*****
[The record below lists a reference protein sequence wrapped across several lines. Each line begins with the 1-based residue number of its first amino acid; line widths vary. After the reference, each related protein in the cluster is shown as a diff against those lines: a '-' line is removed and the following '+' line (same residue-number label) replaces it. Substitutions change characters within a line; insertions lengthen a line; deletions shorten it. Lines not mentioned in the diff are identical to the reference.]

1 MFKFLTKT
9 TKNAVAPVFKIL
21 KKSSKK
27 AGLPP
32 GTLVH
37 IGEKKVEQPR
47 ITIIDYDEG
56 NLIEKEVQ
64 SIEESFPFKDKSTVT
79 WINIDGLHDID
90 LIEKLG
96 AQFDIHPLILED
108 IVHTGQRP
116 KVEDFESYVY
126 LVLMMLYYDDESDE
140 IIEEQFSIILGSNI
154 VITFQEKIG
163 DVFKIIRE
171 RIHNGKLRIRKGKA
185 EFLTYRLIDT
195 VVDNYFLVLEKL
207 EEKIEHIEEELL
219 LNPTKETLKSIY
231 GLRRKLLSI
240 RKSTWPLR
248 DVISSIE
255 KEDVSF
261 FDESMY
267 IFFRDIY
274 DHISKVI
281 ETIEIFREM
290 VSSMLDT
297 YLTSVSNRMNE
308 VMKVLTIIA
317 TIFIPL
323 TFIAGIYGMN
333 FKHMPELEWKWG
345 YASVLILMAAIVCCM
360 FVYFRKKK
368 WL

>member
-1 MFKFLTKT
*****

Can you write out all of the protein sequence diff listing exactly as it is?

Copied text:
[The record below lists a reference protein sequence wrapped across several lines. Each line begins with the 1-based residue number of its first amino acid; line widths vary. After the reference, each related protein in the cluster is shown as a diff against those lines: a '-' line is removed and the following '+' line (same residue-number label) replaces it. Substitutions change characters within a line; insertions lengthen a line; deletions shorten it. Lines not mentioned in the diff are identical to the reference.]

1 MFKFLTKT
9 TKNAVAPVFKIL
21 KKSSKK
27 AGLPP
32 GTLVH
37 IGEKKVEQPR
47 ITIIDYDEG
56 NLIEKEVQ
64 SIEESFPFKDKSTVT
79 WINIDGLHDID
90 LIEKLG
96 AQFDIHPLILED
108 IVHTGQRP
116 KVEDFESYVY
126 LVLMMLYYDDESDE
140 IIEEQFSIILGSNI
154 VITFQEKIG
163 DVFKIIRE
171 RIHNGKLRIRKGKA
185 EFLTYRLIDT
195 VVDNYFLVLEKL
207 EEKIEHIEEELL
219 LNPTKETLKSIY
231 GLRRKLLSI
240 RKSTWPLR
248 DVISSIE
255 KEDVSF
261 FDESMY
267 IFFRDIY
274 DHISKVI
281 ETIEIFREM
290 VSSMLDT
297 YLTSVSNRMNE
308 VMKVLTIIA
317 TIFIPL
323 TFIAGIYGMN
333 FKHMPELEWKWG
345 YASVLILMAAIVCCM
360 FVYFRKKK
368 WL

>member
-1 MFKFLTKT